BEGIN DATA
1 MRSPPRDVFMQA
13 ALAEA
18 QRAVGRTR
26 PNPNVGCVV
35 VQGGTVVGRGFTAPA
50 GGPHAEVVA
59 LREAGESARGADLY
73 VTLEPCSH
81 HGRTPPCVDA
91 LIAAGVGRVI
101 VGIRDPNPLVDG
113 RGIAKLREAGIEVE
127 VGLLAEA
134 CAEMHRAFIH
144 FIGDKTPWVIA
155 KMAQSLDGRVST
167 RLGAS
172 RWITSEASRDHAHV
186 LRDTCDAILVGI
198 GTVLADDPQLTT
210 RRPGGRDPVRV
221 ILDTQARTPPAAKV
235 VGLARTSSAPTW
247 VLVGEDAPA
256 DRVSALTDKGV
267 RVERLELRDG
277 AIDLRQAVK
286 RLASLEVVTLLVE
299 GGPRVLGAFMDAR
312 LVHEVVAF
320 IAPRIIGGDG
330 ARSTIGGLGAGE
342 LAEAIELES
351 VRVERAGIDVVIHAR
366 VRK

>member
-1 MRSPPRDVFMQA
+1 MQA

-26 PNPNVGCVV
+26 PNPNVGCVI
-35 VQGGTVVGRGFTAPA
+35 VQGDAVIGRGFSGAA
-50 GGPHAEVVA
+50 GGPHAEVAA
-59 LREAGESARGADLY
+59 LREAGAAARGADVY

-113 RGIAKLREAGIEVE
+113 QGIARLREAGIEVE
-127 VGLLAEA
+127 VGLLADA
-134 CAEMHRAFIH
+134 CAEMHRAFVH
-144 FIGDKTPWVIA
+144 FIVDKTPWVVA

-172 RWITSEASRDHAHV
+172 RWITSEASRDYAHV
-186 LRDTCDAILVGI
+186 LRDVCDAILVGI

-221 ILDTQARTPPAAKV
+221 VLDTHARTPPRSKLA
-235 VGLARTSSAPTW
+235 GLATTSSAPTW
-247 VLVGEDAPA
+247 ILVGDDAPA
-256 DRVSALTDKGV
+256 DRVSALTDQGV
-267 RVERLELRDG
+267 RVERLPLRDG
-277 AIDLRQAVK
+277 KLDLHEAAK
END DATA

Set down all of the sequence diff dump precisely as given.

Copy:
1 MRSPPRDVFMQA
13 ALAEA
18 QRAVGRTR
26 PNPNVGCVV
35 VQGGTVVGRGFTAPA
50 GGPHAEVVA
59 LREAGESARGADLY
73 VTLEPCSH
81 HGRTPPCVDA
91 LIAAGVGRVI
101 VGIRDPNPLVDG
113 RGIAKLREAGIEVE
127 VGLLAEA
134 CAEMHRAFIH
144 FIGDKTPWVIA
155 KMAQSLDGRVST
167 RLGAS
172 RWITSEASRDHAHV
186 LRDTCDAILVGI
198 GTVLADDPQLTT
210 RRPGGRDPVRV
221 ILDTQARTPPAAKV
235 VGLARTSSAPTW
247 VLVGEDAPA
256 DRVSALTDKGV
267 RVERLELRDG
277 AIDLRQAVK
286 RLASLEVVTLLVE
299 GGPRVLGAFMDAR
312 LVHEVVAF
320 IAPRIIGGDG
330 ARSTIGGLGAGE
342 LAEAIELES
351 VRVERAGIDVVIHAR
366 VRK

>member
-1 MRSPPRDVFMQA
+1 MQA

-26 PNPNVGCVV
+26 PNPNVGCVI
-35 VQGGTVVGRGFTAPA
+35 VQGDAVIGRGFSGAA
-50 GGPHAEVVA
+50 GGPHAEVAA
-59 LREAGESARGADLY
+59 LREAGAAARGADVY

-113 RGIAKLREAGIEVE
+113 QGIARLREAGIEVE
-127 VGLLAEA
+127 VGLLADA
-134 CAEMHRAFIH
+134 CAEMHRAFVH
-144 FIGDKTPWVIA
+144 FIVDKTPWVVA

-172 RWITSEASRDHAHV
+172 RWITSEASRDYAHV
-186 LRDTCDAILVGI
+186 LRDVCDAILVGI

-221 ILDTQARTPPAAKV
+221 VLDTHARTPPRSKLA
-235 VGLARTSSAPTW
+235 GLATTSSAPTW
-247 VLVGEDAPA
+247 ILVGDDAPA
-256 DRVSALTDKGV
+256 DRVSALTDQGV
-267 RVERLELRDG
+267 RVERLPLRDG
-277 AIDLRQAVK
+277 KLDLHEAAK